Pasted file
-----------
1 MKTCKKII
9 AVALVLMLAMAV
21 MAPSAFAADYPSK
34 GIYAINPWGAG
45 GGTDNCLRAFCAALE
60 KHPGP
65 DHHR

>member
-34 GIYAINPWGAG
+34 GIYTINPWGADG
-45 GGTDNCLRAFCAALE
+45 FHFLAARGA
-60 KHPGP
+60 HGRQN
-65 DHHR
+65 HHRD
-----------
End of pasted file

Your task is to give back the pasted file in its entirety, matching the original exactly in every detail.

1 MKTCKKII
9 AVALVLMLAMAV
21 MAPSAFAADYPSK
34 GIYAINPWGAG
45 GGTDNCLRAFCAALE
60 KHPGP
65 DHHR

>member
-34 GIYAINPWGAG
+34 GIYTINPWGADG
-45 GGTDNCLRAFCAALE
+45 FHFLAARGA
-60 KHPGP
+60 HGRQN
-65 DHHR
+65 HHRD